Monday, August 12, 2002
ON "THE RISING" BY BRUCE SPRINGSTEEN
by Wayne Robins
Even though this was billed as the first full-blown album Springsteen has recorded with his now touring E Street Band in a dog's lifetime, the cover of the CD of "The Rising" is credited only to Bruce Springsteen. This is as personal a Springsteen album as "Nebraska," "Human Touch," or "Lucky Town."
The New York Times editorial pages have run two stories about Springsteen in the last four days. That's not to count the arts and leisure cover story in July and the usual mystifyingly-written, weirdly-reasoned concert review by Kelefa Sanneh.
So, 9/11 looms like a harvest moon over the cornfields of Springsteen's soul, it seems. Like the Dow Jones Industrial Average, things are rising and falling, rising and falling, but at the moment, there's not much traction. We're not talking about the difference between despair and rapture. We're talking about the bipolar extremes of our post 9/11 country, which are: Feeling sorta good, or feeling sorta bad. We're stuck in the restless middle, the way we probably always were. It's just now we know it, and have to face it.
So far none of the right wing pundits who absolutely dominate the so-called liberal media monopoly have blamed the stock market woes on Springsteen...the blowhards and bloviators from Bill O'Reilly to Ann Coulter would never pick on someone who actually works for a living, or Springsteen, whom they perceive as the idealized stand-in for the working class.
Some songs: "Mary's Place," obviously an anachronism, a party at which we once would have stayed for hours. Now, it's like, okay, maybe I'll drop in for a ginger ale, then I gotta be going. It stands out like a subtle joke in "Goldmember" would have.
"Into The Fire" would be a great tune for one of the new breed of steroid-hatted country singers to cover if they weren't into doing their own facile red, white and blue tunes that sound like they were born to be Kentucky Fried Chicken commercials. Bruce puts a Guthrie-esque yowl into "Into the Fire": At its worst, it's a very good Bruce Cockburn song.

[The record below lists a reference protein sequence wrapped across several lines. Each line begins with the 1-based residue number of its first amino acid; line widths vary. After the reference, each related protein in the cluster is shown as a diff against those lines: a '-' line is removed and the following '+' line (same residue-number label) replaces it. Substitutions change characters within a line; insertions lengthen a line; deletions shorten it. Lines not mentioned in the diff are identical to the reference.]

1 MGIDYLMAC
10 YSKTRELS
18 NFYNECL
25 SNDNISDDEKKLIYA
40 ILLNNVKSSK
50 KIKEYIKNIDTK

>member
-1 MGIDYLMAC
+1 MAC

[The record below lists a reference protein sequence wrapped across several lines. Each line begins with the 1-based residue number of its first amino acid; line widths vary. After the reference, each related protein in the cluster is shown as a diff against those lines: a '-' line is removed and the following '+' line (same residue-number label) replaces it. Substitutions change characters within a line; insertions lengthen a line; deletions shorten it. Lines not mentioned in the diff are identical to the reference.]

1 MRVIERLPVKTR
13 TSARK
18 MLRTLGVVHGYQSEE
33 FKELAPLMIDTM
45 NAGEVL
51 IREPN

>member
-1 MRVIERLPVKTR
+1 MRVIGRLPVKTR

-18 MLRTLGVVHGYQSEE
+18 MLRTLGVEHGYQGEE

"Countin' On A Miracle," about a man whose lost his wife and recites a litany of what she left behind would be more powerful if Bruce could've avoided the Sleeping Beauty metaphor. But that's why Bruce reaches millions: He dares go for the broad, obvious stroke.
I find "World's Apart" to be intriguing, if a little ham-handed, with Asif Ali Khan's group embodying the beneath-it-all-we're-all-brothers message. But I'm delighted to hear Soozie Tyrell, on whom I've had a crush since I was five years old...I mean, 35 years old...sweep those violin strings.
The two great songs are "Empty Sky" and "Nothing Man." "Empty Sky" seems the perfect dull-pain song for our relentlessly stagnant, humid, arid summer. "Nothing Man" may be cryptic, but I've got a read on it: The narrator is a dead guy. "I never thought I'd live to read about it in my hometown paper" throws you off track. How his brave young life was "forever changed in a cloud of pink vapor" tells me that this guy didn't make it. "Around here, everybody acts like nothing's changed," he observes. I'm no expert on the afterlife, and my higher power can't help me on this one. I can only say that what "The Rising" has done is made me think of the rest of the summer as nothing more than a place holder, time suspended, as we wait for the ball to drop at midnight on Sept. 10, 2002. Happy New Fear.
(c) copyright 2002 by Wayne Robins, all rights reserved. Connect: firstname.lastname@example.org